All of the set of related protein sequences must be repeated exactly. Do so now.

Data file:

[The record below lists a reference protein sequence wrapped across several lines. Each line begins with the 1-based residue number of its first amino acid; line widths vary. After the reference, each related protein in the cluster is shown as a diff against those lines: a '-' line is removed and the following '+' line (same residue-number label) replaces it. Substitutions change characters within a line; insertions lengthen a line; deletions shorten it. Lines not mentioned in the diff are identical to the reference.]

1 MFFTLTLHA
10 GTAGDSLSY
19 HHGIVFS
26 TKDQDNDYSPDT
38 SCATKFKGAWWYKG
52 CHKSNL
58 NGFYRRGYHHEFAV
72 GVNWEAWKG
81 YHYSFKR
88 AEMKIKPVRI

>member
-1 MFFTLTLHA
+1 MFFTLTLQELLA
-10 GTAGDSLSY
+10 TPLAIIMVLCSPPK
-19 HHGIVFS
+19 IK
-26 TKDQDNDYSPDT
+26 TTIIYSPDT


[The record below lists a reference protein sequence wrapped across several lines. Each line begins with the 1-based residue number of its first amino acid; line widths vary. After the reference, each related protein in the cluster is shown as a diff against those lines: a '-' line is removed and the following '+' line (same residue-number label) replaces it. Substitutions change characters within a line; insertions lengthen a line; deletions shorten it. Lines not mentioned in the diff are identical to the reference.]

1 MFFTLTLHA
10 GTAGDSLSY
19 HHGIVFS
26 TKDQDNDYSPDT
38 SCATKFKGAWWYKG
52 CHKSNL
58 NGFYRRGYHHEFAV
72 GVNWEAWKG
81 YHYSFKR
88 AEMKIKPVRI

>member
-1 MFFTLTLHA
+1 MFFTLTLQELLA
-10 GTAGDSLSY
+10 TPLAIIMVLCSPPK
-19 HHGIVFS
+19 IK
-26 TKDQDNDYSPDT
+26 TTIIYSPDT